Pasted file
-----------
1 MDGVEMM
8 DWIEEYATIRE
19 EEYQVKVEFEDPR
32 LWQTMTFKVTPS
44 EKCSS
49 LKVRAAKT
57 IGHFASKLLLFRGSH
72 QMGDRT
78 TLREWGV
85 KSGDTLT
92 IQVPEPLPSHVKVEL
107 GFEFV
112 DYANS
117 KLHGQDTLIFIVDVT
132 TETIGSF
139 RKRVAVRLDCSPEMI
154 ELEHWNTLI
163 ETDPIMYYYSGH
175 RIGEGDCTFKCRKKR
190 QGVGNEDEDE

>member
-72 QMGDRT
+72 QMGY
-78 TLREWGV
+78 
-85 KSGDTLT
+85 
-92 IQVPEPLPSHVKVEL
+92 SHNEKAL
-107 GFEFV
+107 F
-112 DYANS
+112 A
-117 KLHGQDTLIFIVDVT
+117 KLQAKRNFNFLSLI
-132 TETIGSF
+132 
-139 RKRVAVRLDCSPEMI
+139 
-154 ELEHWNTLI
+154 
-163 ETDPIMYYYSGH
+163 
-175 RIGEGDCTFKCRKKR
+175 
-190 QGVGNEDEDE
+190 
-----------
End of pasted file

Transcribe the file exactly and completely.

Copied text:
1 MDGVEMM
8 DWIEEYATIRE
19 EEYQVKVEFEDPR
32 LWQTMTFKVTPS
44 EKCSS
49 LKVRAAKT
57 IGHFASKLLLFRGSH
72 QMGDRT
78 TLREWGV
85 KSGDTLT
92 IQVPEPLPSHVKVEL
107 GFEFV
112 DYANS
117 KLHGQDTLIFIVDVT
132 TETIGSF
139 RKRVAVRLDCSPEMI
154 ELEHWNTLI
163 ETDPIMYYYSGH
175 RIGEGDCTFKCRKKR
190 QGVGNEDEDE

>member
-72 QMGDRT
+72 QMGY
-78 TLREWGV
+78 
-85 KSGDTLT
+85 
-92 IQVPEPLPSHVKVEL
+92 SHNEKAL
-107 GFEFV
+107 F
-112 DYANS
+112 A
-117 KLHGQDTLIFIVDVT
+117 KLQAKRNFNFLSLI
-132 TETIGSF
+132 
-139 RKRVAVRLDCSPEMI
+139 
-154 ELEHWNTLI
+154 
-163 ETDPIMYYYSGH
+163 
-175 RIGEGDCTFKCRKKR
+175 
-190 QGVGNEDEDE
+190 